What are the symptoms of excessive ear wax?
On booking your appointment you will have given verbal consent for us to carry out an initial assessment of your ears in relation to the potential need for ear wax removal.
If you have previously had a perforated ear or have had other problems with your ears, you should mention this to the nurse you have your appointment with.
The assessment will be carried out using an otoscope and if needed, wax can then be removed by micro suction, irrigation or/ and manual procedures.
Your nurse will advise if there is wax in your ears that could be removed and will advise you of the safest and most appropriate method, considering the amount of wax discovered, the type of wax and its location within the ear.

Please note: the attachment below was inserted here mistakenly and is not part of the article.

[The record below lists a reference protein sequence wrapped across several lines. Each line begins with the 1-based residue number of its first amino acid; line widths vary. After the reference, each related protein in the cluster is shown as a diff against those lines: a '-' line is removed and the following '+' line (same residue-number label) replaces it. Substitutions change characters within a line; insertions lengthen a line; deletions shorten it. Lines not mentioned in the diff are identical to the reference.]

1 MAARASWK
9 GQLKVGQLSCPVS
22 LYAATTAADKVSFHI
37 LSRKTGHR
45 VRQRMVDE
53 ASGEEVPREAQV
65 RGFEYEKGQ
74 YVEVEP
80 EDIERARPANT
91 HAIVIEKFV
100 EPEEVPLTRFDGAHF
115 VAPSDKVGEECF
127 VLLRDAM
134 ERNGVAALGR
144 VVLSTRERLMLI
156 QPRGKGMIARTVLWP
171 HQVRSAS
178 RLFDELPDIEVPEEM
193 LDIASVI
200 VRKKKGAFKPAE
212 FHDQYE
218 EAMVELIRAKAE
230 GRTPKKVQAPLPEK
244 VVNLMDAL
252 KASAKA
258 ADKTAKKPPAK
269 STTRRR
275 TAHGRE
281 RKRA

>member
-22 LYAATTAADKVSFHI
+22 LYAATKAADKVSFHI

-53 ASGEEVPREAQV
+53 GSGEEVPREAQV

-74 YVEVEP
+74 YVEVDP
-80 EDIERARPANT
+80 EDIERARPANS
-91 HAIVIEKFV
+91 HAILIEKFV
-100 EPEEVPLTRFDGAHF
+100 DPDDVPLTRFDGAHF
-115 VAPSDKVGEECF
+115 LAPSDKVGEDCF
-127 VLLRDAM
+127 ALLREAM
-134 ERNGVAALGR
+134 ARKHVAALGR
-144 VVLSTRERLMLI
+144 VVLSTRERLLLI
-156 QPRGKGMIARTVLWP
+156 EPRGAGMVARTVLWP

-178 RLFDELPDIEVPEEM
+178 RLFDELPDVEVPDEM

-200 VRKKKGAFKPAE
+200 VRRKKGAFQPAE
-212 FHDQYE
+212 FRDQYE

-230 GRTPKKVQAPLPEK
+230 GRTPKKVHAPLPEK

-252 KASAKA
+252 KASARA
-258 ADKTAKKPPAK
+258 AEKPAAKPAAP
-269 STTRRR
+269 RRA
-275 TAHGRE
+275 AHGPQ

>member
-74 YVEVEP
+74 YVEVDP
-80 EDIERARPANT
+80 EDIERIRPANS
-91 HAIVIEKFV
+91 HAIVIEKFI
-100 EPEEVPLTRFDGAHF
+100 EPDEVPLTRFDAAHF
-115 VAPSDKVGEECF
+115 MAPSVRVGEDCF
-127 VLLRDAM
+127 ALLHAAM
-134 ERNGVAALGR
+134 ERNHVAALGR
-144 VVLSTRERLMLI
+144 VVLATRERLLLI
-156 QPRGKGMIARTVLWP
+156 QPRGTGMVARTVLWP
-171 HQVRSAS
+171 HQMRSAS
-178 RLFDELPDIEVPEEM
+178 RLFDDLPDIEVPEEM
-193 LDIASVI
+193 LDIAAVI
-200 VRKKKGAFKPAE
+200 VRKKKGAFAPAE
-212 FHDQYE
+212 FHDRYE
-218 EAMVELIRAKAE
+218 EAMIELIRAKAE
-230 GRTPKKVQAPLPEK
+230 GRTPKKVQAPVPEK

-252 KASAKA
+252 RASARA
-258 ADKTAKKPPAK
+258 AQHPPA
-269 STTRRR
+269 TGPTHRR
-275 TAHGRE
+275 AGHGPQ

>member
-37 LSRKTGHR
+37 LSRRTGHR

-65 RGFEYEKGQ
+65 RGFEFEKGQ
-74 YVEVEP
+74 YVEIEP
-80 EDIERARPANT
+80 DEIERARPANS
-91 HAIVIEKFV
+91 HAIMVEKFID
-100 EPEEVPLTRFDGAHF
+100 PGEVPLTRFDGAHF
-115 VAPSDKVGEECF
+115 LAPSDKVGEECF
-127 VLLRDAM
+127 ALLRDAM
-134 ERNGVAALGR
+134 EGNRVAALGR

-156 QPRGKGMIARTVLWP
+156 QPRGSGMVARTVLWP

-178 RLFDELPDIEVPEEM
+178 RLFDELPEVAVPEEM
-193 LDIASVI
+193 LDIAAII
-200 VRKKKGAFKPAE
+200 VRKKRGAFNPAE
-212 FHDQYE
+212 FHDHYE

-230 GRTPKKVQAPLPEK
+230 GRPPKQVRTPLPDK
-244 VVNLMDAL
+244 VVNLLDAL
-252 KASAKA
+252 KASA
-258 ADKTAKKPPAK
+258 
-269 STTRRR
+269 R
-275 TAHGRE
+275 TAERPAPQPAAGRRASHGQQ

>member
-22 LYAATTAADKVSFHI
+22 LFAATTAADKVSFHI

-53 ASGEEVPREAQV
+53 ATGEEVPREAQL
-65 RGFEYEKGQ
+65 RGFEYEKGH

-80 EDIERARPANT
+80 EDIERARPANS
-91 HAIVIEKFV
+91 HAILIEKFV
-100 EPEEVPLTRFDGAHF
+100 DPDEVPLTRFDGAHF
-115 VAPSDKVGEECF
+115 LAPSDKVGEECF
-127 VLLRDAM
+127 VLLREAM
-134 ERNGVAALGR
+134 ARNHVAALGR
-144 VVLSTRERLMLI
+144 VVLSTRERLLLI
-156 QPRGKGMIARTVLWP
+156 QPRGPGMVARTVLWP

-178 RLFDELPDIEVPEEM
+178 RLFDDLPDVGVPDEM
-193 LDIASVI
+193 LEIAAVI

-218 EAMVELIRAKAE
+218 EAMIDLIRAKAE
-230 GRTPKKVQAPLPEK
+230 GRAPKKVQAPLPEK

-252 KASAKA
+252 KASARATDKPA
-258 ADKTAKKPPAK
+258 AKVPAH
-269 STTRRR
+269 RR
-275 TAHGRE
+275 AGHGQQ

Water Irrigation has been used for some years to successfully remove wax from the ear by health professionals.
It is an effective way to remove softened wax, although for some people this is not an option due to previous ear damage.
An effective process in which a clinical vacuum system using fine tubing, is carefully guided to remove wax from the ear canal.
Unlike ear syringing, which is known to cause discomfort to some patients, Microsuction is a more comfortable method of wax removal.
On occasion, when wax is close to the ear canal entrance, a clinical instrument can be carefully used to remove easy to reach wax.
This can also be used following Microsuction and water irrigation if required.